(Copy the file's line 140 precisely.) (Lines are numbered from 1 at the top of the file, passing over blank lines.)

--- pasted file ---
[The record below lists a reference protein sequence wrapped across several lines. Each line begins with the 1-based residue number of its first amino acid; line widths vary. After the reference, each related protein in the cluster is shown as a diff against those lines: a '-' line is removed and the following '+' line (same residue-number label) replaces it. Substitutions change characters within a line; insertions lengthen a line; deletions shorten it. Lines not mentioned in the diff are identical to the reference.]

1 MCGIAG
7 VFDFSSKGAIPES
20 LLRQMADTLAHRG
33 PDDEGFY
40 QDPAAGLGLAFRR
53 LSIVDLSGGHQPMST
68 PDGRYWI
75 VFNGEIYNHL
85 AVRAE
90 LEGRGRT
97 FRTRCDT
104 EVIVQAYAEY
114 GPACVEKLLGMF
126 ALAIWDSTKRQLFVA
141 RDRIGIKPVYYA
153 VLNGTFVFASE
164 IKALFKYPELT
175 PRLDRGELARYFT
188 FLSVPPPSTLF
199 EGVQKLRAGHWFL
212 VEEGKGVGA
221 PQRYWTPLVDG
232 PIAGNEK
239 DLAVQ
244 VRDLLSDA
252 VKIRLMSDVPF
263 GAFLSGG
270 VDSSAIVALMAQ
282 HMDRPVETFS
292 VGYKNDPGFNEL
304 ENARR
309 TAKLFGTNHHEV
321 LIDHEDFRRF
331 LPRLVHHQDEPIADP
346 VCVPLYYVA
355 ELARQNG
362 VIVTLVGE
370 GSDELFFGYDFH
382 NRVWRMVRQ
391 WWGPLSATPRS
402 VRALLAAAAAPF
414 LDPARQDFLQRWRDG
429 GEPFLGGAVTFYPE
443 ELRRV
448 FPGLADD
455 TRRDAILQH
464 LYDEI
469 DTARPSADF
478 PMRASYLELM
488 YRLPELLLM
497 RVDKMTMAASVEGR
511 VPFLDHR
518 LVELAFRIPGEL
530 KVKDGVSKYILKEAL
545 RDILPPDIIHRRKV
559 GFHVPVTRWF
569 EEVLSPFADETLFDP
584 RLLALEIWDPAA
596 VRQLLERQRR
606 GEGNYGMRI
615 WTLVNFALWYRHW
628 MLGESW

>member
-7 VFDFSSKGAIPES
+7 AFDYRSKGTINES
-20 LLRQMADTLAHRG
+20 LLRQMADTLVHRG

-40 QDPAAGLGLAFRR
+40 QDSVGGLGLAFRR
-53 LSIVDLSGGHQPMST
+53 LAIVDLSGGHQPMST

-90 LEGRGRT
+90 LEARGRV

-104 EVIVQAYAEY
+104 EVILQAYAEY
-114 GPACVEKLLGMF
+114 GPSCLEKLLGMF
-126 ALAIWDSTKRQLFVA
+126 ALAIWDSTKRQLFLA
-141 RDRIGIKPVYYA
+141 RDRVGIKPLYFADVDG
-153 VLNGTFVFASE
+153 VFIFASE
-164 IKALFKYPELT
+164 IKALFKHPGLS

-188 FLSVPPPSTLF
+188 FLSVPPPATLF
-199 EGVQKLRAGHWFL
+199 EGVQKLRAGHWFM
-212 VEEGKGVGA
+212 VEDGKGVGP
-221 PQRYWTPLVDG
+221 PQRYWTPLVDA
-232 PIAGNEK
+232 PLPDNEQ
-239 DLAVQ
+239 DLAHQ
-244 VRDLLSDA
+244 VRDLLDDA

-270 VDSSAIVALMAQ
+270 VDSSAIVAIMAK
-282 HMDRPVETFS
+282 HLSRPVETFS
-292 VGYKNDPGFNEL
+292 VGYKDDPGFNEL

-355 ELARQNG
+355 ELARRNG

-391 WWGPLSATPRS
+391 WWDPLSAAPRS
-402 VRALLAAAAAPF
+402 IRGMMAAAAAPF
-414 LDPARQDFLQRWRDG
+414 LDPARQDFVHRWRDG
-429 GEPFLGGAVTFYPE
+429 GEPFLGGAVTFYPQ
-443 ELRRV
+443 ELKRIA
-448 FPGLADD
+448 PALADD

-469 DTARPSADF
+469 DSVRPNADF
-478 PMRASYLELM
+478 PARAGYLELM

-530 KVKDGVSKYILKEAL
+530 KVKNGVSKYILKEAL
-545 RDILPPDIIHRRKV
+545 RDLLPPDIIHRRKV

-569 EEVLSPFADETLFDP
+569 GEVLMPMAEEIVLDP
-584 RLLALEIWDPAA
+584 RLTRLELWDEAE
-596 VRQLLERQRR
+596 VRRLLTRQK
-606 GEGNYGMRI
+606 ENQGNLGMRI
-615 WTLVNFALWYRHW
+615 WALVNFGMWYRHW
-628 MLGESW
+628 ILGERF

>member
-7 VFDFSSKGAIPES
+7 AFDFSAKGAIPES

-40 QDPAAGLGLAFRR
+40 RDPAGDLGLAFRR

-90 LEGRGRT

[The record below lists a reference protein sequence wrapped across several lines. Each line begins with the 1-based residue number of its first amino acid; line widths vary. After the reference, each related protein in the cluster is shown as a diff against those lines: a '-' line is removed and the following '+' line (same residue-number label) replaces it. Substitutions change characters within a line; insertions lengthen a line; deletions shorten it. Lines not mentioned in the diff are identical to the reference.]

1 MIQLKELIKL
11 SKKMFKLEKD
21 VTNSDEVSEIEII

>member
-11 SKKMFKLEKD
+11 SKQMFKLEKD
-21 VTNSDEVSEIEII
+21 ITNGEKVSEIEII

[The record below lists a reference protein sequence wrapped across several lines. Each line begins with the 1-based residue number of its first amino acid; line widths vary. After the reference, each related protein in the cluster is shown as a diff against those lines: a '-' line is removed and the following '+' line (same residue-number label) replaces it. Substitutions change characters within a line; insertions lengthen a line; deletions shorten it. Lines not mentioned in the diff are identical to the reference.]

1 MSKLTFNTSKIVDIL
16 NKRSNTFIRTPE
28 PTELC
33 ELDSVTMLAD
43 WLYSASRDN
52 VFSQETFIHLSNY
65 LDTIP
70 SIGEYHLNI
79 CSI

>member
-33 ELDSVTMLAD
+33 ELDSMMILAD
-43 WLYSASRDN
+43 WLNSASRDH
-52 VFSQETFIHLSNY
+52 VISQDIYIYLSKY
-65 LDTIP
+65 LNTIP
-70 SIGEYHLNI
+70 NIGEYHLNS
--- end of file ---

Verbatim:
+628 ILGERF